Is Extreme EV Fast Charging on the Horizon?
Extreme EV charging might be possible thanks to recent lithium-ion battery research.
One way to increase consumer acceptance of electric vehicles (EVs) is to increase the rate at which they charge.
Image used courtesy of Spk9264, CC BY-SA 4.0, via Wikimedia Commons
Using DC fast charging, some of the latest EVs can charge from zero to 80 percent of their capacity in 30 to 40 minutes. While this is quick enough for some customers, others hope charging times can eventually be reduced to 10 minutes—“extreme” fast charging that will provide an 80 percent improvement in charging time and be comparable to the time it takes to fill a conventional gas tank.
How Lithium-ion Batteries Work
A lithium-ion battery consists of a cathode (positive electrode) usually made from a compound made up of nickel, cobalt, and either manganese (NMC) or aluminum (NCA) or from iron and phosphate (LFP) and an anode (negative electrode) typically made from layers of carbon graphite. Between the two electrodes is an electrolyte, made up of organic solvents, that permits the flow of lithium ions between the two electrodes during charging and discharging. A separator membrane between the two electrodes prevents the flow of electrons between the electrodes.
Lithium ions move from the cathode across the electrolyte and meet up with the anode when the battery is charged, where they are inserted into the graphite layers in a process called intercalation. Lithium ions move out of the graphite anode through the electrolyte and are inserted into the lattice structure of the cathode when the battery is discharged.
If charging of the battery takes place too quickly, intercalation of the lithium ions into the graphite structure cannot occur fast enough, and crystals of lithium metal, called dendrites, plate onto the graphite surface. This can reduce the battery's capacity and further inhibit its fast-charging capacity. In the worst cases, the dendrites can grow large enough to pierce the separator, shorting out the two electrodes and potentially causing a fire.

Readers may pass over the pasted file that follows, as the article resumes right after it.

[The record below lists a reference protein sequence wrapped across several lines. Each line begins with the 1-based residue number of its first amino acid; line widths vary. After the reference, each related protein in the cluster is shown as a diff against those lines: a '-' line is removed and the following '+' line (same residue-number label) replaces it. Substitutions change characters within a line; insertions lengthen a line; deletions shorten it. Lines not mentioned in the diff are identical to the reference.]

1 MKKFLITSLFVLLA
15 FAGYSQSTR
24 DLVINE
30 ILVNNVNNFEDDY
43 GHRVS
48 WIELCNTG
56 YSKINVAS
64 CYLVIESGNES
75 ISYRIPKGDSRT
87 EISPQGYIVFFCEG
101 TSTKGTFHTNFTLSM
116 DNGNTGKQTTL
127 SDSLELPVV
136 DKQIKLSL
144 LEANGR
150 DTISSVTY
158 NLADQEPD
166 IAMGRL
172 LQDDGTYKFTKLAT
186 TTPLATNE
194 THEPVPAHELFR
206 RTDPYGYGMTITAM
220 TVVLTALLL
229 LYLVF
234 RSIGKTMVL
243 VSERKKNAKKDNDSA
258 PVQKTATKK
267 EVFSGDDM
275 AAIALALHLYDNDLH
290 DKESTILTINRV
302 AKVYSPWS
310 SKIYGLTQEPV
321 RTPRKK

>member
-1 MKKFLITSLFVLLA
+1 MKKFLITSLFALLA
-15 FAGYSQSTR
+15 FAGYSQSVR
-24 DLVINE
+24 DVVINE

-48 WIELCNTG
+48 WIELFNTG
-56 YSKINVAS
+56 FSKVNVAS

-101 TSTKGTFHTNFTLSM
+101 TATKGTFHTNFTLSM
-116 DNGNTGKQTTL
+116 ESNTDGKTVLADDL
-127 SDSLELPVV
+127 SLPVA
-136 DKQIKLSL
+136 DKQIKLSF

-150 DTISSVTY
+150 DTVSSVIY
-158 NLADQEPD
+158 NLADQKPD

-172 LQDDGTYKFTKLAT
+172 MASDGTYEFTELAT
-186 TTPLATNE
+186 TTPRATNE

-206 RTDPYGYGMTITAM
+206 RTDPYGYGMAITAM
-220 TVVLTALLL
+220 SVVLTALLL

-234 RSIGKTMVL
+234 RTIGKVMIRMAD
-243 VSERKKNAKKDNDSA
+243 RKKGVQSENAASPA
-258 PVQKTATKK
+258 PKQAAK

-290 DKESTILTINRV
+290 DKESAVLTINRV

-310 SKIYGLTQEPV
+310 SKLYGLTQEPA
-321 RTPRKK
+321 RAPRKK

An electric vehicle battery. Image used courtesy of Pixabay.
Lithium Plating is Hard to Detect
Detecting initial lithium plating on a graphite anode is difficult. Researchers at the University of California Berkeley and the Lawrence Berkeley National Laboratory recently investigated simple techniques for quantifying irreversible lithium plating on graphite anodes. By observing the effects of energy density, charge rate, temperature, and state of charge, the researchers were able to create and refine a physics-based electrochemical model to explore and predict the onset of lithium plating through an interpretable empirical equation, improving the safety and viability of fast charging.
Improving the Solid Electrolyte Interface
The plating of the lithium metal onto the graphite surface largely depends on the solid electrolyte interface (SEI) that forms between the liquid electrolyte and the surface of the solid graphite. A team of researchers from the Japan Advanced Institute of Science and Technology (JAIST) has found a way to modify that SEI using a bio-derived lithium borate polymer binder material within the graphite anode that promotes lithium ion intercalation of active material.
A lithium borate-type aqueous polyelectrolyte binder for graphite anodes helped improve lithium ion diffusion and lower impedance compared to conventional lithium-ion batteries. Image used courtesy of Noriyoshi Matsumi/JAIST
In this study, the improved diffusion of lithium ions across the SEI created through the lithium borate binder enhances charge transfer, promoting intercalation into the graphite and leading to the absence of plating on graphite, even while fast charging. The binder was also observed to form an organoboron SEI with a very low interfacial resistance when compared with ordinary battery cells.
The biopolymer used for the binder study is derived from plant-based caffeic acid. This material is both sustainable and environmentally safe and has the potential to reduce the carbon dioxide emission that results from the production of battery materials—another advantage beyond the potential for extremely fast charging of future EVs.